Glitch meaning

glĭch
Frequency:
A temporary or random hardware malfunction. It is possible that a bug in a program may cause the hardware to appear as if it had a glitch in it and vice versa. At times it can be extremely difficult to determine whether a problem lies within the hardware or the software. See glitch attack.
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A false or spurious electronic signal caused by a brief, unwanted surge of electric power.
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A sudden, brief change in the period of a pulsar, believed to be caused by sudden changes in the structure of the rotating star.
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(astronomy) A sudden change in the period of rotation of a neutron star.
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(slang) A mishap, error, malfunctioning, etc.
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(video games) A bug or an exploit.

Performing this glitch gives you extra lives.

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(music) A genre of experimental electronic music of the 1990s, characterized by a deliberate use of sonic artifacts that would normally be viewed as unwanted noise.
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My computer keeps glitching; every couple of hours it just reboots without warning.

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(video games) To perform an exploit or recreate a bug while playing a video game.

His character will glitch into the wall and out of the level.

verb
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The definition of a glitch is a minor setback, problem or unexpected malfunction.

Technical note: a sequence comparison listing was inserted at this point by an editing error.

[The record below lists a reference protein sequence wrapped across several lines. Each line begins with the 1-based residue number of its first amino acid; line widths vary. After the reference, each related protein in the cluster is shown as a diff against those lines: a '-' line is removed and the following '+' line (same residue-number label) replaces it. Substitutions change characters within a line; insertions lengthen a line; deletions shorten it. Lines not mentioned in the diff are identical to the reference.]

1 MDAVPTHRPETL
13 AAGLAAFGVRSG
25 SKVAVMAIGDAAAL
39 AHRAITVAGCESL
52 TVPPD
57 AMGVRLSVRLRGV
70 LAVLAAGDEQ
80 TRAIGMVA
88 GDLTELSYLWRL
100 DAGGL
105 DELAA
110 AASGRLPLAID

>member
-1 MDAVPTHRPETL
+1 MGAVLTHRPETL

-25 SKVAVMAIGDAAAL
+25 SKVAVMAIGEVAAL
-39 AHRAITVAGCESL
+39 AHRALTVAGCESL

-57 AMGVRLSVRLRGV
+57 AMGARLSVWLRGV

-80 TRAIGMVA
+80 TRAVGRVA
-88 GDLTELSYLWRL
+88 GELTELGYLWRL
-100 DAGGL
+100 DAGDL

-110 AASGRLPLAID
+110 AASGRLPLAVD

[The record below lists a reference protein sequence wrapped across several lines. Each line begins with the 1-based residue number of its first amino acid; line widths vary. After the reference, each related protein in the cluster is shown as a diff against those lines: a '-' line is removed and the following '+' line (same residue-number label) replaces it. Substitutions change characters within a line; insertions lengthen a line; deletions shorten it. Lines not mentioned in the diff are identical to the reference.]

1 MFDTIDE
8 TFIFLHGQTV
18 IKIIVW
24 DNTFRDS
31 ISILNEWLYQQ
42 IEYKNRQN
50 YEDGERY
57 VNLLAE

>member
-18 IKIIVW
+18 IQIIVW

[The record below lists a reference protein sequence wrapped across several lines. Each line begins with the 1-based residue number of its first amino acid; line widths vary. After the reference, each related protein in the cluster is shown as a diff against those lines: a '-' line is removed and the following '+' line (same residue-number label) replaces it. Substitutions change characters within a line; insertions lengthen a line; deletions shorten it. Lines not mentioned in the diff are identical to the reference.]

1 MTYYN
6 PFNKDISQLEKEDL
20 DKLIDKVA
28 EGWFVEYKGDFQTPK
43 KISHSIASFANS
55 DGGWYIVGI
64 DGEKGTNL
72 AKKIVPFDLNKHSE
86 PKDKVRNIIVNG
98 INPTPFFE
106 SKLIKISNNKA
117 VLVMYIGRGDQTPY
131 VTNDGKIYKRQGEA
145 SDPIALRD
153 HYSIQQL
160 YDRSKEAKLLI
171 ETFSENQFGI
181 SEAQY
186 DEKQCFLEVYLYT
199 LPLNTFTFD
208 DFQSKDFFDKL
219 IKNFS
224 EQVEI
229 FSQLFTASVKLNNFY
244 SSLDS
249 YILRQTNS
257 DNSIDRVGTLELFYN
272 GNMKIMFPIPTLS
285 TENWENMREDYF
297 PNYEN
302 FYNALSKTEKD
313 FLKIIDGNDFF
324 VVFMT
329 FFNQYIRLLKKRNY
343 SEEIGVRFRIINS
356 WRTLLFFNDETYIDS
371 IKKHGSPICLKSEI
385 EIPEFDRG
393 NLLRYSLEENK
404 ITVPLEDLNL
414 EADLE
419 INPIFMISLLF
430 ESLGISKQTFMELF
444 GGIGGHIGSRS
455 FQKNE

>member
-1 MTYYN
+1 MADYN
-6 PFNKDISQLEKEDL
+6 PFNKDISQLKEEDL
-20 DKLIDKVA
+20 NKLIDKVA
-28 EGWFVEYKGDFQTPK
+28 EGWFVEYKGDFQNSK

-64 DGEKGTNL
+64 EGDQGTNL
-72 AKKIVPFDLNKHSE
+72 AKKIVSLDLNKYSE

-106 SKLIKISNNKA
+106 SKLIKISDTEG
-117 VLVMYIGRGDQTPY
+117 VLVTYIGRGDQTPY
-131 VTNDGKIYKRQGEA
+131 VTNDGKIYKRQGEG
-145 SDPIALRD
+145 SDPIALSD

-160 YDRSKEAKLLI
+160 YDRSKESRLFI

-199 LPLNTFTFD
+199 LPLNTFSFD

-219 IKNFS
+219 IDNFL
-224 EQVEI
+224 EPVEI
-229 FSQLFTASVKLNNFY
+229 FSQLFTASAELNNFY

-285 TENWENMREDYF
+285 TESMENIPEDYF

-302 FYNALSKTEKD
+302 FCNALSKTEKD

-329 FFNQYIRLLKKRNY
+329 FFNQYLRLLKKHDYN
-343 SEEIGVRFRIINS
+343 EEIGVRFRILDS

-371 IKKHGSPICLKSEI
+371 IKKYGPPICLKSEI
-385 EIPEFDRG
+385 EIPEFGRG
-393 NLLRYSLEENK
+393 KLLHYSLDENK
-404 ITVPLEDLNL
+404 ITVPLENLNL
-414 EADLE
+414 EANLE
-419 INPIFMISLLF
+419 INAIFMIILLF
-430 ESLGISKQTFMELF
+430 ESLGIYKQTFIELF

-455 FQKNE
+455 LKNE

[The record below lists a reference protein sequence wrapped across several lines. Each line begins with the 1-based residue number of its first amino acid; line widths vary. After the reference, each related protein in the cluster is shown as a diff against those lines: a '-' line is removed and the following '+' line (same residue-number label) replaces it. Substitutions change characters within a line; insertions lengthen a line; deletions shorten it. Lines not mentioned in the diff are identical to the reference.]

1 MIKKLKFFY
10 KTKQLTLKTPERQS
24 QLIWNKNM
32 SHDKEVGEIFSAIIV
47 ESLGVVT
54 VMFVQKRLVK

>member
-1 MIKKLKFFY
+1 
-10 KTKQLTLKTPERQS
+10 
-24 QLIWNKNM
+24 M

When a part suddenly stops working on a machine, this is an example of a glitch.

When an obstacle comes up and hinders a planned course of action, this is an example of a glitch.

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A minor malfunction, mishap, or technical problem; a snag.

A computer glitch; a navigational glitch; a glitch in the negotiations.

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A problem affecting function; a bug; an imperfection; a quirk.

They are still trying to work out all the glitches.

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Origin of glitch

  • Probably from Yiddish glitsh a slip, lapse from glitshn to slip from Middle High German glitschen alteration of glīten to glide from Old High German glītan ghel-2 in Indo-European roots

    From American Heritage Dictionary of the English Language, 5th Edition

  • Probably from Yiddish גליטש (glitsch), from dialectical German glitschig (“slippy”), from glitsch (“slide, glide, slip”) + -ig (“-y”). Related to gleiten (“glide”).

    From Wiktionary

  • Popularized 1960s, by US space program. Attested 1962 by American astronaut John Glenn, in reference to spikes in electrical current.

    From Wiktionary